|29 December 2014||(Click
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Dec. 29, 2014 6:12 p.m. ET
The headline “Safety Gains in Newer Cars Cut Traffic Fatalities” (page one, Dec. 20) may be literally correct, but it conveys a grand falsehood. Eighty years of scientific research show that policies addressing how people drive have an effect on safety that overwhelms technological details.
U.S. traffic deaths have declined since 1972 by 41%. This might seem impressive. However, deaths in the Netherlands declined by 81% in the same period. If U.S. deaths had declined by 81%, we would be killing 22,000 fewer Americans on our roads each year. Vehicle improvements in all motorized countries have been similar. We are killing the additional 22,000 because of our aggressive denial of the science that shows that vehicle factors, while important, aren’t as important as road factors, which aren’t nearly as important as driver-behavior factors.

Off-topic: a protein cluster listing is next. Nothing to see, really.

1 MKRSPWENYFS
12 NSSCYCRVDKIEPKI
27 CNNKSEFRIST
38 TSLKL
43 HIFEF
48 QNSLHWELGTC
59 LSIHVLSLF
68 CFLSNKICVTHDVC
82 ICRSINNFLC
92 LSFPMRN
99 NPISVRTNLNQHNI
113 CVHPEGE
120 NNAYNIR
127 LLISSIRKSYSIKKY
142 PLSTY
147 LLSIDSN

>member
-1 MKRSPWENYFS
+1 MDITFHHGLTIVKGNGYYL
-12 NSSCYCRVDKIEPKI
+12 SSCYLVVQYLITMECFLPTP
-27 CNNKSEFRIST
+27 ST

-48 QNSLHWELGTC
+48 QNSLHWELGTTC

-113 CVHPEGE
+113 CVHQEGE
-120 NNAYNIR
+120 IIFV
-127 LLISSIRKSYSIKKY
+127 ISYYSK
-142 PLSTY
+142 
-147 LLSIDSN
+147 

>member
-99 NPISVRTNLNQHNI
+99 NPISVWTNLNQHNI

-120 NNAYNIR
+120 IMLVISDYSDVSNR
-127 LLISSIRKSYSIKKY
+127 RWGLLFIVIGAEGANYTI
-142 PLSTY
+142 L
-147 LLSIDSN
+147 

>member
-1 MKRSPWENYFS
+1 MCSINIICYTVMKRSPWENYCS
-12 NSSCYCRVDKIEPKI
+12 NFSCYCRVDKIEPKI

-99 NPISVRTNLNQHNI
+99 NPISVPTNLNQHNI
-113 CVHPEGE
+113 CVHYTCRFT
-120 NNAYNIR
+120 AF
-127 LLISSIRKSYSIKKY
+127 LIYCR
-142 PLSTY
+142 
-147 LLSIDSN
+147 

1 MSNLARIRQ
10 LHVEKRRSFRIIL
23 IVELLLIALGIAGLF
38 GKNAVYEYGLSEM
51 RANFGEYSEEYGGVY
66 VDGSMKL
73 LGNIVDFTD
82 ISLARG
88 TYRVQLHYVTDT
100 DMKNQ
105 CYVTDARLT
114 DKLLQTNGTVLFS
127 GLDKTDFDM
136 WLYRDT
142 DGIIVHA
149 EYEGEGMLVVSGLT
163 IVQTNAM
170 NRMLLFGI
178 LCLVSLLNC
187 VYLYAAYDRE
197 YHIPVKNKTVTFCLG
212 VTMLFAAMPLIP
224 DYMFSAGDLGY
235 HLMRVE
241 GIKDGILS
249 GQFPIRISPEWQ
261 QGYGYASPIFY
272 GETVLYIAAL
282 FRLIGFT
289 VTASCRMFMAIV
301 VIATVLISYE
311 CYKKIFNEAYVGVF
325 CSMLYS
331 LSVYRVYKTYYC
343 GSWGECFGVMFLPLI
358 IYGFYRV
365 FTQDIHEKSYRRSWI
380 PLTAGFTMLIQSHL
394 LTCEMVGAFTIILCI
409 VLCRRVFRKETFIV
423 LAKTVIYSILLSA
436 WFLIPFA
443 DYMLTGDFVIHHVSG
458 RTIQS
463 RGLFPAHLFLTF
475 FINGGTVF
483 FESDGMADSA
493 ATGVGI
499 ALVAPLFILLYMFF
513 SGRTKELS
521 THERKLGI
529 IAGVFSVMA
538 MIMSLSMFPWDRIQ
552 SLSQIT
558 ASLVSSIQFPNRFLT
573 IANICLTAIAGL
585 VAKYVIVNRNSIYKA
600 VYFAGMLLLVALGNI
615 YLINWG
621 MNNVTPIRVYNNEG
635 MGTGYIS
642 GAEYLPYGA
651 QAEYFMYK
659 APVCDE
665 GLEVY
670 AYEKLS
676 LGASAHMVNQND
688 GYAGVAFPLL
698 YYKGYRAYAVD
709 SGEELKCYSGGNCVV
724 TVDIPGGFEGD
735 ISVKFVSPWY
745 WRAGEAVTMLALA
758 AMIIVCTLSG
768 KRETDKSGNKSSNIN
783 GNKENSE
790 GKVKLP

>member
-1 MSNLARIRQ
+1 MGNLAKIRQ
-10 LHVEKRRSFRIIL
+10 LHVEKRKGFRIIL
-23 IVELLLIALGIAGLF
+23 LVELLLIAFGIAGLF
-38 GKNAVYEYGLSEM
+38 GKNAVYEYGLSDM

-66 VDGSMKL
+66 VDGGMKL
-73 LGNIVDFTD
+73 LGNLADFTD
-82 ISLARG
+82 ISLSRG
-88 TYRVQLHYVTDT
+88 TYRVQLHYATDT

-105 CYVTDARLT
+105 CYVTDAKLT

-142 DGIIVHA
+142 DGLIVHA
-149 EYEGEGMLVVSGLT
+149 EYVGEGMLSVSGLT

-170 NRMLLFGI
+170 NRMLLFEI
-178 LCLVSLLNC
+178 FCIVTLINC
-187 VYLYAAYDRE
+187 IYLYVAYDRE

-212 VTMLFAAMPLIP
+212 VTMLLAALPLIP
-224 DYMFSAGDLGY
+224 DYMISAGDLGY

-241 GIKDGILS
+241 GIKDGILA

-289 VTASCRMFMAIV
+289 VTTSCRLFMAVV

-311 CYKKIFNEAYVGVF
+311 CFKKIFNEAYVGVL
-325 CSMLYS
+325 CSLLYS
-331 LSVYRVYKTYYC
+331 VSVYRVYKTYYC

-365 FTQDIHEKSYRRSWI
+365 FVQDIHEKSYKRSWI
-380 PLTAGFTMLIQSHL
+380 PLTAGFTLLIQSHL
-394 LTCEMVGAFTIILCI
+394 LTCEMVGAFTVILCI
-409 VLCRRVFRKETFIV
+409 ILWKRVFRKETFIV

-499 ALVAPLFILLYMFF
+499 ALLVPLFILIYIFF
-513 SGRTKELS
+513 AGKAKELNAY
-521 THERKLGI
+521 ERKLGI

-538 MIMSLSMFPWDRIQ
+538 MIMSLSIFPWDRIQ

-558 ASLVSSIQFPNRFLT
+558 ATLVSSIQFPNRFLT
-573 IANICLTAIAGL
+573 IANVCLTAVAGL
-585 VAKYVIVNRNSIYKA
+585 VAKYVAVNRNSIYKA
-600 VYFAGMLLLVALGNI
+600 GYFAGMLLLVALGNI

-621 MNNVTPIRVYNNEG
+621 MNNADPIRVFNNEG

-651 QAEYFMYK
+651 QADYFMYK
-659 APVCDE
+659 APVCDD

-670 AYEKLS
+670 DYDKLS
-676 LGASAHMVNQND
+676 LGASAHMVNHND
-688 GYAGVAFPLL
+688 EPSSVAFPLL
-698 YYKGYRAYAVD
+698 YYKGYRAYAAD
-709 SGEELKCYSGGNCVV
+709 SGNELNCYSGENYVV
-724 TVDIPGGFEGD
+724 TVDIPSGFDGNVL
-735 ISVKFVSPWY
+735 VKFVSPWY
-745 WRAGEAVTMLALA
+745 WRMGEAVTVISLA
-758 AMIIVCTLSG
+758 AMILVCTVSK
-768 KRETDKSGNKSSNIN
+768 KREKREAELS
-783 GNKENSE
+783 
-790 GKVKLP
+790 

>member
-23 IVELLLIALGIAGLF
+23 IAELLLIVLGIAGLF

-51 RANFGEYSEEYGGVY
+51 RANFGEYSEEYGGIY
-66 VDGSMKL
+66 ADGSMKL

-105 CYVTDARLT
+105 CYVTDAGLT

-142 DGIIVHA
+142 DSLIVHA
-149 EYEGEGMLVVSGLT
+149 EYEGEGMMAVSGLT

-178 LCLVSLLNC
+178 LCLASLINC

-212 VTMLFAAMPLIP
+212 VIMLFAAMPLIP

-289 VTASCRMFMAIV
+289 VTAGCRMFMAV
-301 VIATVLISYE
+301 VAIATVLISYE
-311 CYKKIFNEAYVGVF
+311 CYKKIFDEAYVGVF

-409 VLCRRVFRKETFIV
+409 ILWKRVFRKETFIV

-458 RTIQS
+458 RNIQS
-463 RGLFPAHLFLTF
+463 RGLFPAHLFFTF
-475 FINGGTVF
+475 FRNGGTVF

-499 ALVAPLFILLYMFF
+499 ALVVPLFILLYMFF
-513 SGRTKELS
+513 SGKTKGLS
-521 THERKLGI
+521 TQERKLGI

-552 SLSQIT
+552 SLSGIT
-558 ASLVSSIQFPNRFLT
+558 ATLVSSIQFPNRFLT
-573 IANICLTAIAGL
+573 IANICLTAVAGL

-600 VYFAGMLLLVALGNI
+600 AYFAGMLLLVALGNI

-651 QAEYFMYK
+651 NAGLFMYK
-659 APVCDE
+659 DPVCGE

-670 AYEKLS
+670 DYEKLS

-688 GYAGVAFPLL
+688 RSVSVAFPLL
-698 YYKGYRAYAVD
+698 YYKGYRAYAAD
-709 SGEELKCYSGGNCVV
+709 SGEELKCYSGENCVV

The U.S. driving population is fed a diet of misinformation that vehicle factors are crucial. Examples are the massive attention given to defects in Toyota and GM vehicles. It is alleged that these defects played some role in fewer than 100 deaths in a decade. In the same decade more than 450,000 people, including more than 8,000 children under 8, were killed in U.S. traffic. Overwhelmingly, their deaths had nothing to do with technology, defective or otherwise. The 450,000 deaths should be the focus of public concern, not the few that generate litigation earnings.